There are three elements that create strong meaning and tone in a story; diction, narrative pace and figurative language. Within the short story “Saturday Climbing”, W.D Valgardson uses diction, narrative pace and figurative language to contribute to the meaning and tone of the story. He uses diction by choosing strong and effective words to help the readers understand what Barry and Moira are feeling as they climb the cliff, and what Barry is feeling when he reminisces on things from his past. Narrative pace is used when Valgardson chooses to use short and direct sentences alongside long and detailed ones when he switches from present to past. Finally, he uses figurative language to paint a picture in the minds of the readers regarding the strong emotions Barry and Moira are experiencing as their relationship is
Why I chose the book: I chose to read The Book Thief because of its setting in the Second World War. The events which occurred during this period, with specific reference to the holocaust, interest me. The Boy in the Striped Pajamas, a Novel by John Boyne is what sparked this interest. The expressive writing technique of the novel provokes the utmost emotion within the reader. For this reason I enjoy reading literature which makes reference to historical events which have been considered to have plagued history.
Art is way of expression. People can use actions and art or express themselves in ways other than speaking. In the book Speak, by Laurie Halse Anderson, symbolism holds a big significance. The trees mentioned throughout the book symbolize Melinda’s changing “seasons” (her “growing” as a person). People, like trees, go through phases, they freeze in the winter, becoming nothing but lonely limbs without leaves covered with white slush.
In the poem “Tuesday 9:00 AM” Denver Butson writes about how people can not say what is on their mind. He can convey this through the use of figurative language. The figurative language in the poem is used to express the inner conflicts of each character and the addition of details, construct the theme.
Figurative language is often used in “The Jilting of Granny Weatherall” because it shows Granny’s hallucinations. The flowery language that often personifies inanimate objects illustrates the intensity and detail of Granny’s hallucinations. For example, “Hapsy melted from within and turned flimsy as gray gauze and the baby was a gauzy shadow…” (398). Using the words “melted” and “gauzy shadow” give the reader a comprehensive picture of what Granny saw. Also, the figurative language used outside of Granny’s hallucinations help the reader understand how events occur in the story.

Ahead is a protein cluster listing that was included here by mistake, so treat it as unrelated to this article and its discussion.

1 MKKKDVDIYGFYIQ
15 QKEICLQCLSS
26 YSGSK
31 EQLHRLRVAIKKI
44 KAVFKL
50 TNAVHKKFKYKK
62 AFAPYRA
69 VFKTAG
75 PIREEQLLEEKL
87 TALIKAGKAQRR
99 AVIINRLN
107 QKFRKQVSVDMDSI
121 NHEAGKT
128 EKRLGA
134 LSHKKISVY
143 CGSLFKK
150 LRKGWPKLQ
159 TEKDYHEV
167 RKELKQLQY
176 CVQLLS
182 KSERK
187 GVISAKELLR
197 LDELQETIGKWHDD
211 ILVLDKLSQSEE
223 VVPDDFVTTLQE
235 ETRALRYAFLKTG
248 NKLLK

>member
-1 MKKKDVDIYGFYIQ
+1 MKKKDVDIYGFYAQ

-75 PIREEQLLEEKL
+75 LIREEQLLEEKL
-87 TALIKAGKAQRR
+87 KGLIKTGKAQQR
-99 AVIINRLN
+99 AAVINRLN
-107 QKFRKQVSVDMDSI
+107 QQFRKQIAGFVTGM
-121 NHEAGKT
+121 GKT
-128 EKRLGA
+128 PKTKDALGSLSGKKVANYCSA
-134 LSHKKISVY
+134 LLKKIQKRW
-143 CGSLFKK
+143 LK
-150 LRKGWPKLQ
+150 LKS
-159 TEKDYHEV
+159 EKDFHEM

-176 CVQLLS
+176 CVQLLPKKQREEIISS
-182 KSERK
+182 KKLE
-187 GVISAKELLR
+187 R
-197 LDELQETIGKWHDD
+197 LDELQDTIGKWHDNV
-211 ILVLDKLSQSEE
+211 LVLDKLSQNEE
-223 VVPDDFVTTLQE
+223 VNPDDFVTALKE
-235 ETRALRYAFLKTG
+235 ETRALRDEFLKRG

Age: the length of time that a person has lived or a thing has existed. In the short story“Eleven” by Sandra Cisneros. Talks about Rachel the main character on here eleventh birthday. Cisneros uses this to her advantage to characterize using details, specific language, and figurative language to explain her day.
Richard Louv used the correct forms of figurative language to form a robust argument. He used logos in the first paragraph by talking about the researches performed at the State University of New York at Buffalo. In the second paragraph he uses a story about a friend that didn't want backseat television monitor seeing that they want their children to experience the outside world. Third paragraph paragraph he uses imagery, an example would be "the woods the fields and water beyond the seamy edges." His use of syntax is executed accurately by building off his opening statement, which builds with his compelling attitude towards getting in touch with the environment.
seems as if it is a mad man who keeps on repeating the same thing over and over again. This adds to the dark and madness that seems to be taking place within the narrator’s mind. He seems to be completely crazy by this moment in time. This accompanies the dark and depressive tone of the poem.
In “The Funeral Passage”, the tones of detachment and condescension reflect the speaker’s twisted amusement and attitude towards a lower-class funeral. The author’s detail illustrates the speaker’s mini adventure upon discovering a lower-class funeral procession and their thoughts towards it. The speaker “emerge[s] accidentally” into the midst of a funeral that was so peculiar, “the spectacle was one [they would] have been sorry to miss”. The speaker had the fortuity of happening upon a funeral for a well-known lower-class London citizen. The speaker’s particular use of the word “spectacle” immediately tells the reader that the speaker doesn’t particularly care or feel saddened about the fact that there is a funeral currently happening.
With repetition, metaphorical language, and structure in his poem The Raven, Edgar Allen Poe’s protagonist seeks answers to his dark questions while avoiding the inevitability of their truths. Poe’s usage of line repetition reflects the emphasis on his pursuit of answers. The central character questions the possible meanings the raven perched on his chamber door might have: “Ever yet was blessed with seeing bird above his chamber door/Bird or beast upon the sculptured bust above his chamber door”. The Raven uses symbols and allusions to mythology to showcase the contrast between Poe’s perception of reality and the truth. The protagonist cries out at the raven to purge his memories of Lenore: “Respite--respite and nepenthe from thy memories